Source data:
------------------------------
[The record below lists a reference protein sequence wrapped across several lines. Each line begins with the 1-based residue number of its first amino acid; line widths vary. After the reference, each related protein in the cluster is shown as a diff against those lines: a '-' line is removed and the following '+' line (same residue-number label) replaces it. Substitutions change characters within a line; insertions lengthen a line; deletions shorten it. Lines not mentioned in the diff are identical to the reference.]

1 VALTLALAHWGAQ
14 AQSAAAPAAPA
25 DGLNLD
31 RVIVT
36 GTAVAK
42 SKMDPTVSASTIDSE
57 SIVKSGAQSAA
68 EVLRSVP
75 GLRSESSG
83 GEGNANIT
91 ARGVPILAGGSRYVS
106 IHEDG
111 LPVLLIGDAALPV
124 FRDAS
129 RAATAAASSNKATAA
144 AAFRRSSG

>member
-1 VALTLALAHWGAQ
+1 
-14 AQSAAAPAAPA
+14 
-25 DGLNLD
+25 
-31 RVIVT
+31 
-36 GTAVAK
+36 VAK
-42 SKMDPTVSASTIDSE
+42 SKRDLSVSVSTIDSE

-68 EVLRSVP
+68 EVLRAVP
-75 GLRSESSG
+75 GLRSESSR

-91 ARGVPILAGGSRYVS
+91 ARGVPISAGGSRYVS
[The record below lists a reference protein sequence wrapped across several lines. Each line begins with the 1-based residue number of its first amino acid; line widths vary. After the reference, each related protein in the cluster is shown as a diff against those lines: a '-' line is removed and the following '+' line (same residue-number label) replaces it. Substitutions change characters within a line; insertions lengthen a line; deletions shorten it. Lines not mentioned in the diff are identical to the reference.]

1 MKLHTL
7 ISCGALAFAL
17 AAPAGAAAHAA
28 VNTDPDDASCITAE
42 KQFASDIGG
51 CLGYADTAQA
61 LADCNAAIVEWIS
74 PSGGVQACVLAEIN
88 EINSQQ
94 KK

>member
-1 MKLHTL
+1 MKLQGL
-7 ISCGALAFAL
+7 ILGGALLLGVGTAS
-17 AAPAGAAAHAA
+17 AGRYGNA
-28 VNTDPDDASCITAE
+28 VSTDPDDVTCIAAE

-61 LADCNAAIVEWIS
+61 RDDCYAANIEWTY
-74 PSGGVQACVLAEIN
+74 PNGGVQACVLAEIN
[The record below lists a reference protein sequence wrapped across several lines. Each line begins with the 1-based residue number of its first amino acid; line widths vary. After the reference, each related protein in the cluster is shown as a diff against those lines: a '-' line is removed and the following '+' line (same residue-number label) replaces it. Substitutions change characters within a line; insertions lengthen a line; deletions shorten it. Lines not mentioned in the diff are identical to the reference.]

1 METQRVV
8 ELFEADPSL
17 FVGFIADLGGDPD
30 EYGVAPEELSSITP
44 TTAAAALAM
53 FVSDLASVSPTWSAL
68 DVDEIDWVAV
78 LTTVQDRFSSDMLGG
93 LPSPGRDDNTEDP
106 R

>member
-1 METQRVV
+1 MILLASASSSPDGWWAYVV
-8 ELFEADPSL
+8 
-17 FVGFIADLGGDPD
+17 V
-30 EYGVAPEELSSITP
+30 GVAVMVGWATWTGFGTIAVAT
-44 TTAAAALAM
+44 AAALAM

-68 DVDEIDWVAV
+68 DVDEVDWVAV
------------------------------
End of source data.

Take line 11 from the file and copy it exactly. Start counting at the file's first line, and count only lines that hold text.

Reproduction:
83 GEGNANIT